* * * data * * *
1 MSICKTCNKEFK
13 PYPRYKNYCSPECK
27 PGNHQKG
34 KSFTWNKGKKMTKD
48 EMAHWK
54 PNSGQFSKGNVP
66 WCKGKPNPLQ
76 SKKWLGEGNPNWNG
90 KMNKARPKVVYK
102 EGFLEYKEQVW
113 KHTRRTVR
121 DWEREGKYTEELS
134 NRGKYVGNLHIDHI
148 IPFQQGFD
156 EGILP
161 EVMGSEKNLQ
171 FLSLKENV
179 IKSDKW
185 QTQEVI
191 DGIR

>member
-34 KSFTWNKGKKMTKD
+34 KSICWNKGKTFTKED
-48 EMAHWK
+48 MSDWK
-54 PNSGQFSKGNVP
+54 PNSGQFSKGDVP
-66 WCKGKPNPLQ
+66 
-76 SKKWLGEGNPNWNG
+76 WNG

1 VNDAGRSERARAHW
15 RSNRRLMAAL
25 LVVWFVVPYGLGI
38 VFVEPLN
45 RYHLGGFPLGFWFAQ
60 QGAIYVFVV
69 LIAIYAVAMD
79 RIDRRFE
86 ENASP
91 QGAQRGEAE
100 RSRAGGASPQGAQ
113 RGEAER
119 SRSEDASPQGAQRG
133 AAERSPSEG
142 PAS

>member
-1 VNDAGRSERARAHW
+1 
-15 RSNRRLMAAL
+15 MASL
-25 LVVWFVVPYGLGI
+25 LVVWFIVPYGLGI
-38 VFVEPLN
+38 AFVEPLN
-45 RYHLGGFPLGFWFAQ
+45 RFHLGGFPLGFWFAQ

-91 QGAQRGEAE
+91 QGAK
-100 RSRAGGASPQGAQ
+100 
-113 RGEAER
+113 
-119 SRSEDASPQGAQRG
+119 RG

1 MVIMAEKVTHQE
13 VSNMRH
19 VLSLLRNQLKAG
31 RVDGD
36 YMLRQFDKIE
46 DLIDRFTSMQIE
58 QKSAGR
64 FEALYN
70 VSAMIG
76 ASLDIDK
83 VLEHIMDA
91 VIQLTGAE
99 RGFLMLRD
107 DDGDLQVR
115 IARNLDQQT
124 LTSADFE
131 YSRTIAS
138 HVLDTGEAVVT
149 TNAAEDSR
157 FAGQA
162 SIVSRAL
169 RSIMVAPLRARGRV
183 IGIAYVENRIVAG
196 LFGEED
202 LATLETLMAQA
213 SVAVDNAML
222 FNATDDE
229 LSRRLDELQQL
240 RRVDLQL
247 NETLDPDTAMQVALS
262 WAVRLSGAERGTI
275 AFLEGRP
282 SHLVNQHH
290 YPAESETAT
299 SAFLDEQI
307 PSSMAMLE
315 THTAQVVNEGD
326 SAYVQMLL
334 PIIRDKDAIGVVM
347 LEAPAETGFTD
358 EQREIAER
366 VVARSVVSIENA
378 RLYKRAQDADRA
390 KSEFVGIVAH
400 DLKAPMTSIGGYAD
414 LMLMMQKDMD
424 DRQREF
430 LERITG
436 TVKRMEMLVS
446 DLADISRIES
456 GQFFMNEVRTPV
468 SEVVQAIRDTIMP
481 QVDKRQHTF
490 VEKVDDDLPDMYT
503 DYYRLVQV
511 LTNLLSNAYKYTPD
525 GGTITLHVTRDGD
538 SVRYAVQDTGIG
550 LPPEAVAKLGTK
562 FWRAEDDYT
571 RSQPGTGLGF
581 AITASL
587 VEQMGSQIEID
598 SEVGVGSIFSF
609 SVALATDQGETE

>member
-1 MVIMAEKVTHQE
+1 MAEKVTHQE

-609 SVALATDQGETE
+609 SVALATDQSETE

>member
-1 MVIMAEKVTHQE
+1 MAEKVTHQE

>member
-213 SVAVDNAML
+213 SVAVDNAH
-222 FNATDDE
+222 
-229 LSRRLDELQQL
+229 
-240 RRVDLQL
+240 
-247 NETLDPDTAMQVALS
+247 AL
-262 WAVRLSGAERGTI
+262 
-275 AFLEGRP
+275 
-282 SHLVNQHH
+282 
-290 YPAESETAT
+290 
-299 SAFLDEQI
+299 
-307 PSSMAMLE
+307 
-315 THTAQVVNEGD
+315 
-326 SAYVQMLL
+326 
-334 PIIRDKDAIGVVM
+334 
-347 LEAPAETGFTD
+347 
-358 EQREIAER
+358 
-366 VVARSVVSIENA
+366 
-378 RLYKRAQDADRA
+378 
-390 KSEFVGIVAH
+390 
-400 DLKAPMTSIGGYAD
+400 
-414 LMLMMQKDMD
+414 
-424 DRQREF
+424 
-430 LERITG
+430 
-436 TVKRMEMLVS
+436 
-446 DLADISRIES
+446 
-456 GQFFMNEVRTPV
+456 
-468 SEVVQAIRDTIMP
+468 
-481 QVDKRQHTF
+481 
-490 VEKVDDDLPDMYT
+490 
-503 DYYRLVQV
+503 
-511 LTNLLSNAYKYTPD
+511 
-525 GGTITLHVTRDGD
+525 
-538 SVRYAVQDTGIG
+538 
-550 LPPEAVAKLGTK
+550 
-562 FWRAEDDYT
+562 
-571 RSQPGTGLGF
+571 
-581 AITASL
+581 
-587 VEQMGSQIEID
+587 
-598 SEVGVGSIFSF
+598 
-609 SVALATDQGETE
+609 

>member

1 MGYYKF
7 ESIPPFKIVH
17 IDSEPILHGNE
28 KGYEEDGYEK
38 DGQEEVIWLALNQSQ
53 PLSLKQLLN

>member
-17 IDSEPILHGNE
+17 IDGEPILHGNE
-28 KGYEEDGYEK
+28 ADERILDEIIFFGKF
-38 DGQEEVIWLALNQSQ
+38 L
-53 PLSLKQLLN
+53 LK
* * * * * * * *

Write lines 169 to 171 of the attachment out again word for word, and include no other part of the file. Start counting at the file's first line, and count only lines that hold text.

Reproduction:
+347 
-358 EQREIAER
+358 